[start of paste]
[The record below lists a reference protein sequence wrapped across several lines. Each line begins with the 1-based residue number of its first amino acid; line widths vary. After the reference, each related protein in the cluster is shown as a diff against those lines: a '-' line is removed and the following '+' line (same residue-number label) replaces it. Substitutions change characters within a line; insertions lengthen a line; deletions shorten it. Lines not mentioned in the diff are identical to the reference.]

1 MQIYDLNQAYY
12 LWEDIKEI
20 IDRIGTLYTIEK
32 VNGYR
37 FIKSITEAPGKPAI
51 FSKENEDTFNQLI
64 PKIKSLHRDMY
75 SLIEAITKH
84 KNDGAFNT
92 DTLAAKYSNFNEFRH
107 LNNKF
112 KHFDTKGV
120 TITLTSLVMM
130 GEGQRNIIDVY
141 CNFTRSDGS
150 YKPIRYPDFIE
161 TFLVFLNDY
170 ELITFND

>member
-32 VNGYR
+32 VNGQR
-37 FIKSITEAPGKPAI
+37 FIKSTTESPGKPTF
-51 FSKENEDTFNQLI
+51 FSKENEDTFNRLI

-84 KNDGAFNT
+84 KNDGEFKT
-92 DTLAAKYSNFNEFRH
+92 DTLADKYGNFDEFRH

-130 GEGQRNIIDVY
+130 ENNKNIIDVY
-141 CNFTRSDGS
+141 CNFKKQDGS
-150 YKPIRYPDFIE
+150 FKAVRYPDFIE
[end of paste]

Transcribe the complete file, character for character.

[The record below lists a reference protein sequence wrapped across several lines. Each line begins with the 1-based residue number of its first amino acid; line widths vary. After the reference, each related protein in the cluster is shown as a diff against those lines: a '-' line is removed and the following '+' line (same residue-number label) replaces it. Substitutions change characters within a line; insertions lengthen a line; deletions shorten it. Lines not mentioned in the diff are identical to the reference.]

1 MQIYDLNQAYY
12 LWEDIKEI
20 IDRIGTLYTIEK
32 VNGYR
37 FIKSITEAPGKPAI
51 FSKENEDTFNQLI
64 PKIKSLHRDMY
75 SLIEAITKH
84 KNDGAFNT
92 DTLAAKYSNFNEFRH
107 LNNKF
112 KHFDTKGV
120 TITLTSLVMM
130 GEGQRNIIDVY
141 CNFTRSDGS
150 YKPIRYPDFIE
161 TFLVFLNDY
170 ELITFND

>member
-32 VNGYR
+32 VNGQR
-37 FIKSITEAPGKPAI
+37 FIKSTTESPGKPTF
-51 FSKENEDTFNQLI
+51 FSKENEDTFNRLI

-84 KNDGAFNT
+84 KNDGEFKT
-92 DTLAAKYSNFNEFRH
+92 DTLADKYGNFDEFRH

-130 GEGQRNIIDVY
+130 ENNKNIIDVY
-141 CNFTRSDGS
+141 CNFKKQDGS
-150 YKPIRYPDFIE
+150 FKAVRYPDFIE